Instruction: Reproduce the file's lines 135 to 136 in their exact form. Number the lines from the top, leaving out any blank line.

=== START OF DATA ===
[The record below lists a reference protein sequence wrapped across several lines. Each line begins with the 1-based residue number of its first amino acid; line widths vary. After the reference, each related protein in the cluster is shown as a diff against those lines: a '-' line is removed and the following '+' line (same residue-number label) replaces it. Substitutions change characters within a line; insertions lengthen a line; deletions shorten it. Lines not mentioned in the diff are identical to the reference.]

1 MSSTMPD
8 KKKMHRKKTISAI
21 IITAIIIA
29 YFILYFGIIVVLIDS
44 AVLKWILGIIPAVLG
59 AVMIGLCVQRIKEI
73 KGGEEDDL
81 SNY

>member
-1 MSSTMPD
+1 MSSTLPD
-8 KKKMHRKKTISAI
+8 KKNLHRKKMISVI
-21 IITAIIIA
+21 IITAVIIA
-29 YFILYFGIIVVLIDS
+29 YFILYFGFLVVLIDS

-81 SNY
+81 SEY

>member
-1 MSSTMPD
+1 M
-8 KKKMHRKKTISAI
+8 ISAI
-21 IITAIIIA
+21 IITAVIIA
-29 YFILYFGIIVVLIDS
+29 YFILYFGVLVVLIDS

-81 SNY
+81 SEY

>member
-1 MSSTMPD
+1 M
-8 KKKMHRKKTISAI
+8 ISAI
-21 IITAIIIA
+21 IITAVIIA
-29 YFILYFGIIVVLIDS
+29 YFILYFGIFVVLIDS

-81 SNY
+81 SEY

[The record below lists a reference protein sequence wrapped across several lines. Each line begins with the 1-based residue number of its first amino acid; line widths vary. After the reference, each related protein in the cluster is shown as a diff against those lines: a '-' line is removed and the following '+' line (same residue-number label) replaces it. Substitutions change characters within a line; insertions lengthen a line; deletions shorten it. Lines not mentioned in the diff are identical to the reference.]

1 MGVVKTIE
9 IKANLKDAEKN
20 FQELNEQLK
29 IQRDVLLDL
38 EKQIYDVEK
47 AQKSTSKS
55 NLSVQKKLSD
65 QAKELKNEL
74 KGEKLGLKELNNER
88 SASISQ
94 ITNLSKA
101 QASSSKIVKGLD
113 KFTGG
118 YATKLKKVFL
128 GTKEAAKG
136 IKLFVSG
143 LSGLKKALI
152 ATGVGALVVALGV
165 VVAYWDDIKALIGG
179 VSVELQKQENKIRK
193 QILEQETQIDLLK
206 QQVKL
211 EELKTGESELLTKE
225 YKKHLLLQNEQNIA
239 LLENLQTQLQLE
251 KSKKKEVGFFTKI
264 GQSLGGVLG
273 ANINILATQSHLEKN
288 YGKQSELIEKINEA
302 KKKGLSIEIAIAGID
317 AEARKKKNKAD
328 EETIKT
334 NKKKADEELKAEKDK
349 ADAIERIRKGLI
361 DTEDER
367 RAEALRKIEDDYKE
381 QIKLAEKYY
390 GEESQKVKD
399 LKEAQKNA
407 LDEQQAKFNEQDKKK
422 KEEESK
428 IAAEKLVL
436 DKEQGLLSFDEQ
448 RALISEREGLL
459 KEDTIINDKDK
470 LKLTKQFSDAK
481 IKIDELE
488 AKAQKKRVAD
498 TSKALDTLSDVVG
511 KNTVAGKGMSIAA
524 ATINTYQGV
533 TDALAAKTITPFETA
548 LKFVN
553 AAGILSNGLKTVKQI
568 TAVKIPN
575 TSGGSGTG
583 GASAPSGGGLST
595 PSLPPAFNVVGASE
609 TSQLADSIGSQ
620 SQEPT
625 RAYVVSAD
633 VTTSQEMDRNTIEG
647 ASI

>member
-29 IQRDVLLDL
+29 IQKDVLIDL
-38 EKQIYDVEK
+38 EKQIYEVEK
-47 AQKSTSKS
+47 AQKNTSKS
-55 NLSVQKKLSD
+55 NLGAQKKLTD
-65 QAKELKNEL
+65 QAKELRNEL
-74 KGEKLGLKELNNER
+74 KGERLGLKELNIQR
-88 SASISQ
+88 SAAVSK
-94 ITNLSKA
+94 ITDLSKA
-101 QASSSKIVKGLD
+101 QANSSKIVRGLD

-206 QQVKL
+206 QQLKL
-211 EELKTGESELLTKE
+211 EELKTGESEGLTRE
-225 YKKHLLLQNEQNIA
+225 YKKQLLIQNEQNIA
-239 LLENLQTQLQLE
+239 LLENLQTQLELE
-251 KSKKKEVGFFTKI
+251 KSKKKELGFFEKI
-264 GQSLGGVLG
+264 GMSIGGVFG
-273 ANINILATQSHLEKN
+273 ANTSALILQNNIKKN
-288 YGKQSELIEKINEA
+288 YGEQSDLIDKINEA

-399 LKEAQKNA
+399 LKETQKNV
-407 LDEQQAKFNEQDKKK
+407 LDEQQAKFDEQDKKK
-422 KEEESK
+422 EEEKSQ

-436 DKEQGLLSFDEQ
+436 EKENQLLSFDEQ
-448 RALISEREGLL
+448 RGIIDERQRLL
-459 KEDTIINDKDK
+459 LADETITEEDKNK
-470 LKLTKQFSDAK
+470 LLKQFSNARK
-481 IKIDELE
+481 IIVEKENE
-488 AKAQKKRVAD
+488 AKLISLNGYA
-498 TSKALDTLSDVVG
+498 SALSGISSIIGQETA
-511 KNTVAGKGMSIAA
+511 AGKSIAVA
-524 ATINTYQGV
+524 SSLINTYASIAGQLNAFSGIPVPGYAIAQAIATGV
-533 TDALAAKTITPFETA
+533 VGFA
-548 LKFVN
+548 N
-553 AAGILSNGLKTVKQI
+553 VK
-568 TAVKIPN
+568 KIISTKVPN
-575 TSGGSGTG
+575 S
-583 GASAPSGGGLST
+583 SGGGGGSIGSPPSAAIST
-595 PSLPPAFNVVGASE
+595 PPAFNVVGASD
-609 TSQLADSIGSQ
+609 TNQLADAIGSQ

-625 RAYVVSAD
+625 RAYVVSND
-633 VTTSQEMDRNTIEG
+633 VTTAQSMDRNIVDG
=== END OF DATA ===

+251 KSKKKELGFFEKI
-264 GQSLGGVLG